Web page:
Docomodake began as a marketing character, mascot if you will, of the Japanese cellular phone company NTT DoCoMo. He’s quite the icon in Japan and has become the first family of fungus. Now Docomodake and his family of mushrooms have invaded North America. A quirky, but cute platform game, Boing! Docomodake DS takes Papa Docomo and sends him on a journey to find the lost members of his family, who for some mysterious reason have all gone missing. You will use your Docomo to climb, dig, and roll around various stages all while transforming into mini Docomo’s or back into his larger and normal self. Honestly, could this be anymore Japanese? Short answer is no. The rest of this review will serve as the longer answer to this intriguing and often asked question.
Docomodake is a simple game in many respects; visually being one of those. A simple quality helps bring more of the focus to the gameplay rather that wowing you with distracting visuals and cut-scenes. Hey, it’s nothing to be ashamed about, some of the simplest games are the most effective and most memorable. The developers wanted to put a greater emphasis on the other aspects of the game rather than trying to make this the biggest, baddest, pixel pushing title on the DS and really who can blame them? You’ve got ladders, vines, walkways and caves, it’s not rocket science. It’s just got to get the job done, and that they do. Part of the charm of Docomo is in his simplicity. Get through each level from entrance to exit in one piece, or many pieces if you prefer, as long as you get there.
The music in Boing! Docomodake DS is happy and simple. You’re a mushroom, and you’re looking for your family. There’s no real conspiracy, no super villain has marked you for death. It’s just a simple platformer with a mushroom on a mission. You know, everyday type stuff. The music and sound effects help convey the simplicity of it all and they work just fine. Nothing too spectacular or tear inducing, you certainly won’t be hearing this at one of those symphonic concerts that play video game music. To the credit of the developers they at least made an effort to give you some variation, unlike so many other games that would be more than content to give you one song for 25 levels that by the third level would be grating and annoying to no end. Variety is the spice of life, as they say, and it goes great with mushrooms.
The gameplay in Docomodake is where the charm of the game really takes a big leap forward. As Docomo you can transform from a larger version into several mini’s to get through smaller spaces to access treasure, coins, switches or other objects. You can even roll up your mini’s to use as projectiles to fire at bugs that block your path. Just make sure that you recover your mini or they will die. Lose all your minis and your game will end. You can also use your minis as a sort of ’shroom ladder; if you stack them one on top of another you can climb them to get to higher points. The further you progress the more minis you will have at your disposal to reach higher points or just spread around the stage. These are only a few examples of what your little magic mushroom can do with his powers. You will use both the directional pad as well as the touchscreen to control your Docomo character and his miniature clones. It’s pretty cool and nothing here is exactly difficult to the point of frustration. Controls were fine and with a few exceptions on occasion, were responsive and easy to grasp to the point where even my four year old son could navigate himself through them. These are simple levels that should only take a handful of minutes to complete. Part puzzle and part platformer Docomo is kind of a throwback to the times when gaming was simpler and involved a little bit of thinking instead of being “twitch” like so many games are these days.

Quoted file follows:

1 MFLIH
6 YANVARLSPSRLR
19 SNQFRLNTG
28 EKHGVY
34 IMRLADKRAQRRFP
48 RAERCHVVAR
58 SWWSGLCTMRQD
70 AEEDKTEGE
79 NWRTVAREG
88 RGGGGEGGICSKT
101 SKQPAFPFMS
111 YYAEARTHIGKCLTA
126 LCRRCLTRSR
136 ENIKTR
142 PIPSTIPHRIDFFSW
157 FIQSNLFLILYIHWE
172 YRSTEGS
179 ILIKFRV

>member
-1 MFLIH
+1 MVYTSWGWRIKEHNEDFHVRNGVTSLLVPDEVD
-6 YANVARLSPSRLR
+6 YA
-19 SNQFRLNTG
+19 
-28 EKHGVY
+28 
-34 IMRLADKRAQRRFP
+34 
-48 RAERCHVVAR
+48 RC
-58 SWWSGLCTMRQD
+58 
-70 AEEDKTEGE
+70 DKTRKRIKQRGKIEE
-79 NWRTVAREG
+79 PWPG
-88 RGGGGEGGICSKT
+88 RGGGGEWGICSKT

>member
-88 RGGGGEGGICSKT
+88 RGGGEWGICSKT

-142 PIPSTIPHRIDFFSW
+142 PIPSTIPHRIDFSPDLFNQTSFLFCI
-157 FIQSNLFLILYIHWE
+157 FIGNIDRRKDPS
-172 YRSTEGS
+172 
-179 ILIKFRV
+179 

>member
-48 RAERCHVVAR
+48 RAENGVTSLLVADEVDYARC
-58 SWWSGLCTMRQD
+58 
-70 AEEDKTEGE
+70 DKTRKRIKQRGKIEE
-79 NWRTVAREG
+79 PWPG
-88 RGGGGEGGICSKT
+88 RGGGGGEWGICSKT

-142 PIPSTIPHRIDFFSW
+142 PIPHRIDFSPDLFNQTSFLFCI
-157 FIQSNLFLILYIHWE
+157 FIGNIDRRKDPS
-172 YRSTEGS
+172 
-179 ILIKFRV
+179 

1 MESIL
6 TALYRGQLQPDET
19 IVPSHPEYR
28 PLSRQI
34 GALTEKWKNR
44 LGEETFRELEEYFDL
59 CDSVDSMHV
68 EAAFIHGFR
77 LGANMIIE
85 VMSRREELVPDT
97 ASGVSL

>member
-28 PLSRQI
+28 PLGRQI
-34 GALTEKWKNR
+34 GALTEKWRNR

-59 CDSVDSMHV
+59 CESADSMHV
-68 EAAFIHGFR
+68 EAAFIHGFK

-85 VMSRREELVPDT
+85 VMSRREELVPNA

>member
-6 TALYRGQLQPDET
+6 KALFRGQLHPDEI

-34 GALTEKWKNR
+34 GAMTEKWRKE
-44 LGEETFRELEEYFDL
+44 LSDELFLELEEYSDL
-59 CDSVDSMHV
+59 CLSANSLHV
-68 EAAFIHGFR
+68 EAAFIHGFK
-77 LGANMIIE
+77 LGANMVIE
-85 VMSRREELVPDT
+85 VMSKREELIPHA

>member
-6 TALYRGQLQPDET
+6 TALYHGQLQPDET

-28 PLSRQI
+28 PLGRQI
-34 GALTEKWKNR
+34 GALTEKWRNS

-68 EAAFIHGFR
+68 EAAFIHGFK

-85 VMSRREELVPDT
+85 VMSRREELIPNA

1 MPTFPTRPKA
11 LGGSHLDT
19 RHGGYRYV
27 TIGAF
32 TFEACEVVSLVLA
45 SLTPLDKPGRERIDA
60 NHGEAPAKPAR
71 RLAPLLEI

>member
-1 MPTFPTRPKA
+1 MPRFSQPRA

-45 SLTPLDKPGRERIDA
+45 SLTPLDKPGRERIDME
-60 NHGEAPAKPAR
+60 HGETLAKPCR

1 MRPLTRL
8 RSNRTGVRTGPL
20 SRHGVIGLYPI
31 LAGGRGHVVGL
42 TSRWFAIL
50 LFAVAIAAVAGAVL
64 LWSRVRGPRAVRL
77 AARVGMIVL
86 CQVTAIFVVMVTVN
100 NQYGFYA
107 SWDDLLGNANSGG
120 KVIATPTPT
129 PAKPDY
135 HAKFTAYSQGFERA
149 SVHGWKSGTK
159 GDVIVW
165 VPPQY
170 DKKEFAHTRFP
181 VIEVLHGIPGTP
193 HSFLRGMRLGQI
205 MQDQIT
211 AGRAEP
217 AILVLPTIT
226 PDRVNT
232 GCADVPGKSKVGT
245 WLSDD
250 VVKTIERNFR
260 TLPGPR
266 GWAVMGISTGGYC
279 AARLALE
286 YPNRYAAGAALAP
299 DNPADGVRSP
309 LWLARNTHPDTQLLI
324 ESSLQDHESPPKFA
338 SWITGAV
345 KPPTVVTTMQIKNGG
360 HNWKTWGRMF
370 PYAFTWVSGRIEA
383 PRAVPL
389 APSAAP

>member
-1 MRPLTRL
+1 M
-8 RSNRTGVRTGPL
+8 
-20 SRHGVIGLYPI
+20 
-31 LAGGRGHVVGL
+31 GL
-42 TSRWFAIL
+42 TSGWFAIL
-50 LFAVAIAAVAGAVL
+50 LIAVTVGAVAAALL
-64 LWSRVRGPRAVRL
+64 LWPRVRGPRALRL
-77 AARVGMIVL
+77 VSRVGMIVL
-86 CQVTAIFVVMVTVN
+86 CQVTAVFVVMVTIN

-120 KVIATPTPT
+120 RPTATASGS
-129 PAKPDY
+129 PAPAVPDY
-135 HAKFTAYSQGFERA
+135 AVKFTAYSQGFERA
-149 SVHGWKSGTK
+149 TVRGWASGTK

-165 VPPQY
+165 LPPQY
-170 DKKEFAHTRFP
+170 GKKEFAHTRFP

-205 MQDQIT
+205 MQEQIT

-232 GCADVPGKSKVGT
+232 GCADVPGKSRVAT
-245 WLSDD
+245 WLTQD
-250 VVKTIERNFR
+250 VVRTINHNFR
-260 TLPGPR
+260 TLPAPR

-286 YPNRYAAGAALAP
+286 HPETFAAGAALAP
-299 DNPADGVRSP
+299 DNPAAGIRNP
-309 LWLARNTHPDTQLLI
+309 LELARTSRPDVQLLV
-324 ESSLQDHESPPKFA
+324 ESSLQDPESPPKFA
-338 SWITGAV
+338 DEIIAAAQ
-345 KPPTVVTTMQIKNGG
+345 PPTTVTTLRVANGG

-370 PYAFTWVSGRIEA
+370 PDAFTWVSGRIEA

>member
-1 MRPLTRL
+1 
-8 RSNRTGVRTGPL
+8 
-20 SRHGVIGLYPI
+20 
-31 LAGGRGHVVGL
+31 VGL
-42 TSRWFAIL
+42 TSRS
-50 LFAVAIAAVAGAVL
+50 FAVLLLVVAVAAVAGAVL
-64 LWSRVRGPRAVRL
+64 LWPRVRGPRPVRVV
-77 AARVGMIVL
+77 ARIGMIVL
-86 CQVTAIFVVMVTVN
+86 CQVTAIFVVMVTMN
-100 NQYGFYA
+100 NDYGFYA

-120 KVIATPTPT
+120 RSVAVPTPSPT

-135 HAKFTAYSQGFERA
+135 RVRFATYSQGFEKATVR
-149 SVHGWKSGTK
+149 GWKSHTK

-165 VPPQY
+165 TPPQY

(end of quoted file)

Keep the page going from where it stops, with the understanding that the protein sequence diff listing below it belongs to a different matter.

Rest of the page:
Now, don’t get me wrong. The simpler games can be a double edged sword. On the one hand this is instant pick up and play once you’ve figured out what to do. You can play one stage and put the game away, or you can play for an hour or two. On the other hand after about an hour or two, you’ll find yourself pretty much done with the game, or at least a good ways through. Yes, the game is fairly short. You might think there’s replay value if you want to purchase things like cut-scenes and the like in the store with all the coins you scrounge up throughout the levels, but I didn’t feel that way. To me it felt like viewing the level introductions once was more than enough because I just couldn’t wrap my mind around what they were trying to get across, it felt more like haiku and less like a fully fleshed story. Luckily, the platforming does a decent job of correcting this and while the game isn’t frustrating there are some points where you will need to restart because you pushed a block too far or didn’t leave minis behind to hold down a lever. So, the game isn’t entirely a cakewalk, there is some challenge involved just not at the level that one might hope for from a game. This is probably something a little better for casual or beginning gamers. The challenge provided probably isn’t enough to satiate the advanced gamer’s needs for difficulty.
Boing! Docomodake DS is quirky enough that fans of Docomo will enjoy. Some people just can’t get enough of this lovable mushroom. Fans of platformers will find some challenge, though the brevity of the game may just be a turn off for many. Perhaps a good title for beginners, Docomodake, is fun and better than most “mascot” platformers out on the DS and worthy of some purchase consideration as long as you know what you’re in for; a game with a bizarre story and main character, but some fairly novel mechanics. Perfect for a casual pick up and play and safe for everyone in the family to enjoy.
Leave a Reply
You must be logged in to post a comment.